Quality of life in Clinical Trials
- Official title: Patient reported core outcomes in brain tumour trials: The COBra study
- Lead researcher: Professor Anthony Byrne
- Where: Cardiff University, Wales
- When: January 2021 - September2022
- Cost: £152,949 over 20 months
- Research type: Adult, High and Low Grade, Quality of Life, Clinical
- Award type: Quality of Life
Clinical trials for brain tumours traditionally focus on how a tumour responds to a new treatment, and how long the participant survives both the tumour and the treatment. Now there’s growing recognition that studies need to better consider wider-ranging outcomes such as quality of life (QoL) and a person’s ability to live well after their treatment.
This is particularly relevant where survival benefits from new treatments are only modest. Even modest survival benefits may be more powerful if viewed alongside improved quality of life, and this allows more informed choices about care.
Patient Reported Outcomes (PROs) record a person’s experience of their disease and its treatment e.g. QoL information. Use of PROs allows assessment of the balance between tumour responses and effects on patients.
In the current landscape, challenges arise because many brain tumour trials gather PROs but don’t assess them alongside tumour response, or sometimes don’t report on them at all. Another stumbling block arises when different trials assess different PROs, making it difficult or impossible to compare or combine different studies.
What is it?
To remedy this, Professor Byrne and his team will combine the experiences of people with a glioma (grades II-IV), their families and findings from other neuro-ongology researchers. They will define a Core Outcome Set (COS) that includes the aspects of quality of life most important to them all, and promote its use in UK glioma clinical trials. COS development in other disease areas conditions has improved the quality and consistency of information captured, facilitating data sharing to produce practice-changing results.
Initially a core group of stakeholders, including people with a brain tumour, family representatives, clinicians and researchers, will meet to review and agree the scope of the study e.g. which types of tumours will be included.
Next the researchers will go through all the published data to find which types of PROS have been measured previously.
Together these measures will be grouped under general categories i.e. wellbeing or relationships. These groups will then be presented back to the stakeholder groups to ensure they have captured all appropriate PROs.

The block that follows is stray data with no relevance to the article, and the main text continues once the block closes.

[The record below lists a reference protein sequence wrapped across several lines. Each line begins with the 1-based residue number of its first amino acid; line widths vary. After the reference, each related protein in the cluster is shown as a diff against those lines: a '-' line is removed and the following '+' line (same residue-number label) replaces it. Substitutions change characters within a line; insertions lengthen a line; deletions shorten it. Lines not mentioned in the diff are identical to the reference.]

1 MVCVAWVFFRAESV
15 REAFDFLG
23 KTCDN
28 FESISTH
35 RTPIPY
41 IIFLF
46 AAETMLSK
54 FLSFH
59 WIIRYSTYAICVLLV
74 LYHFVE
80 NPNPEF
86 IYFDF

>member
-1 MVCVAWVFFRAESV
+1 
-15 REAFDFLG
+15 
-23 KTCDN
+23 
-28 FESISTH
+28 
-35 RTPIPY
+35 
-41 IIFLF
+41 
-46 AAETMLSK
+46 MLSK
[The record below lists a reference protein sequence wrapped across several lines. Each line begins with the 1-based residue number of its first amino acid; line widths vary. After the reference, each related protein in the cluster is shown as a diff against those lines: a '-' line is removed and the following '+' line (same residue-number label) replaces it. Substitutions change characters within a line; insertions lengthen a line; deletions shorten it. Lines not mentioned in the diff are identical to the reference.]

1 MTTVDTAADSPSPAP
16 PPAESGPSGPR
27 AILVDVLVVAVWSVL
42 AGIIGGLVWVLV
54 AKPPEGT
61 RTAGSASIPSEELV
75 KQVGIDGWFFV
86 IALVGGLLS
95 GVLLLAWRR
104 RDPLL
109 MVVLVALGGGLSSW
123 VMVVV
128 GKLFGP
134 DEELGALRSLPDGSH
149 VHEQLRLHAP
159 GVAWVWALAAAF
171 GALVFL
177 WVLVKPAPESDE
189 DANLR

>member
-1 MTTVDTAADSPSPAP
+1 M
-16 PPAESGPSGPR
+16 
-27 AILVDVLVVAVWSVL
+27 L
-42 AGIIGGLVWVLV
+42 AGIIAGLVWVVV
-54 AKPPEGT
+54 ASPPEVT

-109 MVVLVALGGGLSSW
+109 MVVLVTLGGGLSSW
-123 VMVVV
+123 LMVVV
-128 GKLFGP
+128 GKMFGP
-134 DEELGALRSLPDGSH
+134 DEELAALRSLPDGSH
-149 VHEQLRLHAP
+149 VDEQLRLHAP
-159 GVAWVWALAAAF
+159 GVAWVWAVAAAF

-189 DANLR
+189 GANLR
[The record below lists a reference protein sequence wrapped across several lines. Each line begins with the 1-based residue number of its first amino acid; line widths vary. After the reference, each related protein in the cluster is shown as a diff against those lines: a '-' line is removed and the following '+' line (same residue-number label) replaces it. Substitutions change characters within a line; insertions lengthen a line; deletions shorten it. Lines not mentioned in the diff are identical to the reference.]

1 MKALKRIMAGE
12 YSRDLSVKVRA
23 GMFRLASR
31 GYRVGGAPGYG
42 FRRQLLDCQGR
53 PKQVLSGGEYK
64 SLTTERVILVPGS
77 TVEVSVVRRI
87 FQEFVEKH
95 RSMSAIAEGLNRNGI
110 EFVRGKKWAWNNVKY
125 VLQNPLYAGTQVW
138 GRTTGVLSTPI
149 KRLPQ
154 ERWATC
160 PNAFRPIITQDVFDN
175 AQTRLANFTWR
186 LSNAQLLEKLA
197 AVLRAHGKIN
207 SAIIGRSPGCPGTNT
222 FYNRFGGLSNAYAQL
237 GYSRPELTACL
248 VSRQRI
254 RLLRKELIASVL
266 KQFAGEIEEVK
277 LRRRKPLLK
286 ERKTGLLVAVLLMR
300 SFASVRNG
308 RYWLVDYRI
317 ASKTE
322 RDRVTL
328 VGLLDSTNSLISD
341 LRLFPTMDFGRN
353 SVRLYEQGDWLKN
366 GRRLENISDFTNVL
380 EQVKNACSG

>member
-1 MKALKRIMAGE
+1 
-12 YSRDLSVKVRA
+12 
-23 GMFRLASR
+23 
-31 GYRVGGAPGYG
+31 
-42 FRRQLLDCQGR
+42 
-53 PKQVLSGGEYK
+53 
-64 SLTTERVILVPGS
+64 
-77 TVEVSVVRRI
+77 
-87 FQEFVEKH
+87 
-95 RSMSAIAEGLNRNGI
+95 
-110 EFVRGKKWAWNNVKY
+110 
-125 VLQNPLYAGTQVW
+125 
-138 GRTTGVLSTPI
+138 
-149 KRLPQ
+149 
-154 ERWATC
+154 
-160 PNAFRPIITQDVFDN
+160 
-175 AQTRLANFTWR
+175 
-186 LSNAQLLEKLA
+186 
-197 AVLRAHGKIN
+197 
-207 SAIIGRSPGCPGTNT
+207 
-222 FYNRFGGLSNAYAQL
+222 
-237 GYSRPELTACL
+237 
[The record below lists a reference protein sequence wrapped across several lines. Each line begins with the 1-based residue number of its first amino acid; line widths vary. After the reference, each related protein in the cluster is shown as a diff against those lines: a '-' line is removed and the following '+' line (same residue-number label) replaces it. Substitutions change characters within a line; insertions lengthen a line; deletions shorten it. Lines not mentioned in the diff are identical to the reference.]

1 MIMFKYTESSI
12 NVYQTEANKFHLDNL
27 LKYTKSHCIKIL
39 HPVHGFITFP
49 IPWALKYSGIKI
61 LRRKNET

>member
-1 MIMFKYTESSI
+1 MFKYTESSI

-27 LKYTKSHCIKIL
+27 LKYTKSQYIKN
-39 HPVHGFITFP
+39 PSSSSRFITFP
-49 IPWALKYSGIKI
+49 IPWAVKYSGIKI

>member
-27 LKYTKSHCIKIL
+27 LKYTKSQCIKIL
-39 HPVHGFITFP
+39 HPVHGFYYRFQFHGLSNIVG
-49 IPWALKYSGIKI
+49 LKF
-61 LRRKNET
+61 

With this long list of outcomes, the team will then undertake a ‘Delphi process’. This uses two rounds of online surveys to ask a larger stakeholder group to consider all the outcomes listed and rank them according to importance. At the end of the process a smaller number of core outcomes will have been defined.
The last step in this project will be to have a stakeholder consensus meeting to share the results of the Delphi process and agree a final COS.
The COS will drive standards on inclusion, analysis and reporting of patient and family outcomes. This will ensure trial results reflect impact of treatment on overall quality of life, helping brain cancer patients and their families make informed choices regarding their care.
Why is it important?
This project will produce a high quality, consistent approach to measuring patient and family outcomes in glioma studies. It'll ensure that future trial results reflect impacts of treatment on lived experience and quality of life, helping brain cancer patients and their families make informed choices about their care.
Who will it help?
In the short-term this project will help the people with a brain tumour who contribute to the research. It’ll reassure them that their opinions and needs are being heard and will empower them to have a positive impact on the future of quality of life research.
In the longer term having a consistent approach to PROs in glioma clinical trials will mean that quality of life will be a higher priority when assessing potential new treatments. This will mean that people undergoing treatment for a glioma in the future will have better prospects, not just in terms of how long they live, but also how well.
We look forward to sharing the team’s work with you as the project progresses.